Foreign exchange reserves held by the State Bank of Pakistan (SBP) registered a meagre rise as the cash-bleeding country tries to woo the International Monetary Fund (IMF) for unlocking a much-needed $1.1 loan tranche.
In a statement, the central bank — without mentioning the reason — said that its reserves moved up by $66 million to $3,258.5 million as of the week ended February 17 — enough for around three weeks’ worth of imports.
The net foreign reserves held by commercial banks stand at $5,468.0 million, $2,209.5 million more than SBP, taking the total liquid foreign reserves to $8,726.5 million.
The Washington-based lender and Pakistani authorities began talks Wednesday — a few days after an IMF mission left Islamabad without signing a staff-level agreement despite holding talks for 10 days.
The forex reserves are expected to get a boost next week as the Board of China Development Bank has approved a $700 million facility for Pakistan, according to Finance Minister Ishaq Dar, and the funds could be deposited in the SBP’s account this week.
“IMF programme will soon be revived, InshaAllah, as there are one or two items that are left to be implemented,” Prime Minister Shehbaz Sharif said during his address to the federal cabinet in Islamabad.
In a bid to resume the delayed IMF programme and avoid a default, the incumbent government has taken steps in the past two months ranging from adding new taxes, increasing energy prices, and loosening its control on the rupee.
Parliament approved last Monday the supplementary finance bill that increases sales tax from 17% to 25% on imports ranging from cars and household appliances to chocolates and cosmetics.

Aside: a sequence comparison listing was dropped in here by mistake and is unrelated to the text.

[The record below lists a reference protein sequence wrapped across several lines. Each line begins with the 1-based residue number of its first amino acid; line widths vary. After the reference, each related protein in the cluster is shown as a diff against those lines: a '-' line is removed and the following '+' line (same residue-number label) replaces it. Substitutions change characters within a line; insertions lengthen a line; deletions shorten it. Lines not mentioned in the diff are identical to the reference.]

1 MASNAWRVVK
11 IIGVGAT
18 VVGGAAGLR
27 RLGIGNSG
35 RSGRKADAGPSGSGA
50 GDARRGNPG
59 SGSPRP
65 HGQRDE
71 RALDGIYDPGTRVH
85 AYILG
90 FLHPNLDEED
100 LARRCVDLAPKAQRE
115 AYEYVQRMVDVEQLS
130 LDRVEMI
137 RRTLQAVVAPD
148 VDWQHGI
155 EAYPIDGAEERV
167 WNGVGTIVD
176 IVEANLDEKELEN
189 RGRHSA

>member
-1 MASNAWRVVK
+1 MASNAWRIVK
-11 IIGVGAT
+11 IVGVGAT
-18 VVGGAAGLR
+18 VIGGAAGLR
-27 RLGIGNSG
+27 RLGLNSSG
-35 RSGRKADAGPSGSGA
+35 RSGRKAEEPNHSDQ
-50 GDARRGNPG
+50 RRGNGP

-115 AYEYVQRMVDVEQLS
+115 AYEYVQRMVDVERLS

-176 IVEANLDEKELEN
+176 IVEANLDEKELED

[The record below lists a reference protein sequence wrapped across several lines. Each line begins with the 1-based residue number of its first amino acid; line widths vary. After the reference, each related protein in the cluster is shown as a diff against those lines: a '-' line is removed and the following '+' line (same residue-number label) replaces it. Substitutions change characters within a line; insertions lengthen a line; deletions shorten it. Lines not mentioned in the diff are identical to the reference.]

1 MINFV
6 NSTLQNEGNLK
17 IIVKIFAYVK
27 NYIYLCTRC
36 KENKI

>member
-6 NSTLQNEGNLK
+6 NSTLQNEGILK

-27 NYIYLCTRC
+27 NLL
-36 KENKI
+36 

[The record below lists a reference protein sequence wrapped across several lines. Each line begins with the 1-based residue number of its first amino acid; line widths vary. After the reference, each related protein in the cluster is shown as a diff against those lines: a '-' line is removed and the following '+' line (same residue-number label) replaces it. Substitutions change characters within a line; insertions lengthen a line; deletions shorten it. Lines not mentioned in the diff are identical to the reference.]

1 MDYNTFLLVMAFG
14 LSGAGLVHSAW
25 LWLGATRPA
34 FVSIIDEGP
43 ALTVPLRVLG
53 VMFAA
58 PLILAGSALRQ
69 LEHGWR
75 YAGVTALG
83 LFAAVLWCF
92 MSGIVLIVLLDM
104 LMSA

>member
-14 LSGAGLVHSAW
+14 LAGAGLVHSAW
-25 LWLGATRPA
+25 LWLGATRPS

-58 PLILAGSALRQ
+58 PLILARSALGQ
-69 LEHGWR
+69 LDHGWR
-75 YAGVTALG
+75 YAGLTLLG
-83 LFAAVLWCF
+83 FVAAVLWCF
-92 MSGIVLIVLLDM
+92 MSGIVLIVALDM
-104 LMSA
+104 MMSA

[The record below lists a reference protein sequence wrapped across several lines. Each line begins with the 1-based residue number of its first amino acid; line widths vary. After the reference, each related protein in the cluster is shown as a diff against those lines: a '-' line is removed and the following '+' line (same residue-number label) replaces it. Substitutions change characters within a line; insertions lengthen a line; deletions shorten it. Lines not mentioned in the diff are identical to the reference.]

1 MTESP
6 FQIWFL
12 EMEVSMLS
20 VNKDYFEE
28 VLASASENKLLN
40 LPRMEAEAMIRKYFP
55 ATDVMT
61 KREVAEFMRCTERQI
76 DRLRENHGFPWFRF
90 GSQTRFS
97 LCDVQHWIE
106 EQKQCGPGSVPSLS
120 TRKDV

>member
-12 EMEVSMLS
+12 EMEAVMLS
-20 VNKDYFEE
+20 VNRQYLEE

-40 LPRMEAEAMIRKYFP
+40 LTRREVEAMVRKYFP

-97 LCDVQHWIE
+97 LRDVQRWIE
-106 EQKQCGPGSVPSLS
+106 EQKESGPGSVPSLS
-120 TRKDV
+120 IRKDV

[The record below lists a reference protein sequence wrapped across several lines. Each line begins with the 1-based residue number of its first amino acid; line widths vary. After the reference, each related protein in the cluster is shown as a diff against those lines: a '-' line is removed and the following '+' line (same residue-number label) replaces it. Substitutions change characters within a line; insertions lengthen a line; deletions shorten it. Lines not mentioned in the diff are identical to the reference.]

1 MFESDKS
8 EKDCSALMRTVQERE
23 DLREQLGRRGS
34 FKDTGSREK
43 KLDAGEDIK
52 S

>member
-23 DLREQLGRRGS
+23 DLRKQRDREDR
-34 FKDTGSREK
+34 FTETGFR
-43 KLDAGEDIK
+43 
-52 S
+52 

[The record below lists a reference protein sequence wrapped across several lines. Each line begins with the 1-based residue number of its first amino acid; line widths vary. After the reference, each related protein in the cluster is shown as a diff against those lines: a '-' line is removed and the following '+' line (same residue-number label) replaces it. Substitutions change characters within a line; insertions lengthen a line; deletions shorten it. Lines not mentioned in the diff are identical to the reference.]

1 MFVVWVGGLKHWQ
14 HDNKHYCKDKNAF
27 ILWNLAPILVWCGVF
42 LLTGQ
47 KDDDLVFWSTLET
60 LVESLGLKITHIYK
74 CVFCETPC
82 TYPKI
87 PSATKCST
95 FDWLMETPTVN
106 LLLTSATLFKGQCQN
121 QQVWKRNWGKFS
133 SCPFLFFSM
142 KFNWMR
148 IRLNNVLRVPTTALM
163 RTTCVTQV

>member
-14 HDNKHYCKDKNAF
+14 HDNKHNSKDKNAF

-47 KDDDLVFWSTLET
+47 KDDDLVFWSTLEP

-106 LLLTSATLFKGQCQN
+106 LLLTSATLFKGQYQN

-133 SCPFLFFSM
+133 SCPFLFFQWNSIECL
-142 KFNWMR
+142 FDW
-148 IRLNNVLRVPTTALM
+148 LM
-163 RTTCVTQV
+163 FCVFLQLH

People will also have to pay more for business-class air travel, wedding halls, mobile phones, and sunglasses. A general sales tax was raised from 17% to 18%.
To ensure that austerity measures amid the economic crunch begin at the top, PM Shehbaz Wednesday unveiled cost-cutting measures to save $764 million annually.
“This is need of the hour,” he said after the cabinet meeting. “We have to show what the time demands from us and that’s austerity, simplicity and sacrifice.”
Fitch Ratings — a global credit ratings agency — has downgraded the $350 billion economy twice in four months, citing dwindling foreign reserves.
Bloomberg data shows that Pakistan has coupon repayments of $542.5 million this year. In all, the country has $8 billion in dollar bonds debt due by 2051 with the next payment of $1 billion due in April of next year. Most of the nation’s external debt of about $100 billion is sourced from concessional multilateral and bilateral sources.
Not only debt, but Pakistan also faces a dollar crunch that tests its external stability. Supply disruptions caused by flooding, food shortages and steps the government took to meet IMF’s preconditions for the rescue may push inflation above 30% for the first time on record, according to Bloomberg Economics.